How to Maintain Punctuality as a Remote Worker
Onsite workers may jest that remote folks have an unfair advantage when it comes to being on time and the ability to maintain punctualtiy. Sure, life is quite a bit easier without a commute. There are no delays due to traffic or inclement weather, and pretty much no excuse for a later starting time aside from flaky Wi-Fi or a prearranged flexible schedule.
You’re simply firing up that laptop in your everyday work attire or pjs…heck, you might even start work early!
But there’s more to working remotely than simply showing up. Time management takes on a whole new context when you are the overseer of your day, and likely the scheduler of your workweek. Being successful in a flexible role requires great self-discipline.
Here are three steps to maintain punctuality and build a routine that works for you and your employer:
(If you’re self-employed, of course, the routine will need to be amenable to your client base.)
1. Create a real sense of urgency.
- Start by setting helpful notifications. No matter what scheduling mechanism you use—Calendly, Google Calendar or a good old fashioned planner—it’s critical that you make sure your calendar notifications are actually working for you. Input project due dates with three to four days of buffer time prior to the hard deadline. Parse your calendar out so that you set aside a minimum of 15 minutes between scheduled calls or video meetings. Use these brief bursts of time in your schedule to acclimate to the next strategic item or project that you’ll be discussing, honing in on the desired takeaways from that conversation.
- Next, chunk your meetings, as best you can, into blocks of two to three hours. Keep those 15 minute breaks for bathroom, coffee refills, or final preparation. Working with folks from a variety of time zones may make this especially challenging, but the point here is that you’ll have a set period of time available for stand-ups, ongoing meetings, and any ad hoc calls. Outside of that time, you’ll be able to focus on your tasks, rather than deal with cognitive switching from conversations to actual work.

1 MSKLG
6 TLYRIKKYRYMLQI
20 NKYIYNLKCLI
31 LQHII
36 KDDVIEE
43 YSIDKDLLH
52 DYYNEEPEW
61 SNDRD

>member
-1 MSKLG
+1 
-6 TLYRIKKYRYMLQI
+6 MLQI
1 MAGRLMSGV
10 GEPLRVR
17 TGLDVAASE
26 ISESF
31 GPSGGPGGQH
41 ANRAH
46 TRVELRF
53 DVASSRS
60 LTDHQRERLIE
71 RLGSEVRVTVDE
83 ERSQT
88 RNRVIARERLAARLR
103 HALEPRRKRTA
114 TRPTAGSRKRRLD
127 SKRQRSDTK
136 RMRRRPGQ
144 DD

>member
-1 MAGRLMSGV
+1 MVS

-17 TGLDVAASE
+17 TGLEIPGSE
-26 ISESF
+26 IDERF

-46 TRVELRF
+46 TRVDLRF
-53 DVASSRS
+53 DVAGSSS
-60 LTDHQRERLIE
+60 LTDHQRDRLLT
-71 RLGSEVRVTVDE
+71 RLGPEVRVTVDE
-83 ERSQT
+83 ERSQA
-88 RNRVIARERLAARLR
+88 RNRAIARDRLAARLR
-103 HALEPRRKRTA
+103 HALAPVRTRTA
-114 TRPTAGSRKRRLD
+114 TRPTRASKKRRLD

2. Set reachable weekly goals.
- Establish your list of deliverables for the week and work backwards. Compare your monthly and quarterly goals with tasks that you’re able to tackle and cross off your list on a week-to-week basis. In doing so, you’ll be combatting one of the top fears of remote managers: that “unseen” employees will slack on the job. Seasoned remote workers know that nothing could be further from the truth, as those who are location-independent are fully aware that they’re being judged on the quality of their output, not the effort they put into the work. Remote work is a meritocracy. Propel yourself forward by setting—and meeting—your work commitments.
- Make your goals visible to others. Show your progress through a visible medium such as a project management tool or checklist. You’ll be more likely to work to move the needle forward. Why? When you make tasks and goals transparent to others, it serves as a powerful motivator. No one likes to feel as if they’re behind on delivering. Beyond that, you won’t actually be sprinting toward the finish line alone. Other team members, as well as your supervisor, can see what you’re up to, pose or answer questions, and remove any roadblocks. Goal setting doesn’t just prioritize your own work; it actually enables you to move farther, faster.
3. Share your schedule with others.
- Remember that “sharing is caring”—especially in remote work. Many virtual companies’ blogs espouse the benefit of going above and beyond, a term they’ve coined as “overcommunicating,” to ensure that team members in far-flung places are on the same page. Setting expectations with regard to your availability serves three purposes: you’ll be subjected to increasingly fewer ad hoc meeting requests, others will know when and how they can get ahold of you, and (last but certainly not least), you’ll build a reputation as a professional who highly values his or her time.
- Guard your time like an executive assistant. Be open about your scheduling preferences, and once you’ve established a consistent routine, set boundaries that protect it. There will be occasions when you may need to adjust, but otherwise, reserve instances of total flexibility for major organizational events or emergencies. Your colleagues and clients will understand and appreciate knowing when you’re typically available—and the next time you kick off a big project, you’ll breathe easier knowing that you’ve set aside plenty of uninterrupted time to make progress.
By Kristi DePaul | May 1, 2017 | Categories: Work Remotely